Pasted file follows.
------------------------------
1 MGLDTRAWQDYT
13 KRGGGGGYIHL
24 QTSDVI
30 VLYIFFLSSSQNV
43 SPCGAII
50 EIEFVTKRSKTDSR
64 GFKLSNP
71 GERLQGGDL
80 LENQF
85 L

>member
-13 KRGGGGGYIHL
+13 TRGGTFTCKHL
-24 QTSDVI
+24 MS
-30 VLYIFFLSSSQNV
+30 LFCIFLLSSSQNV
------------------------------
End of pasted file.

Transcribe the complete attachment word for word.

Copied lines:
1 MGLDTRAWQDYT
13 KRGGGGGYIHL
24 QTSDVI
30 VLYIFFLSSSQNV
43 SPCGAII
50 EIEFVTKRSKTDSR
64 GFKLSNP
71 GERLQGGDL
80 LENQF
85 L

>member
-13 KRGGGGGYIHL
+13 TRGGTFTCKHL
-24 QTSDVI
+24 MS
-30 VLYIFFLSSSQNV
+30 LFCIFLLSSSQNV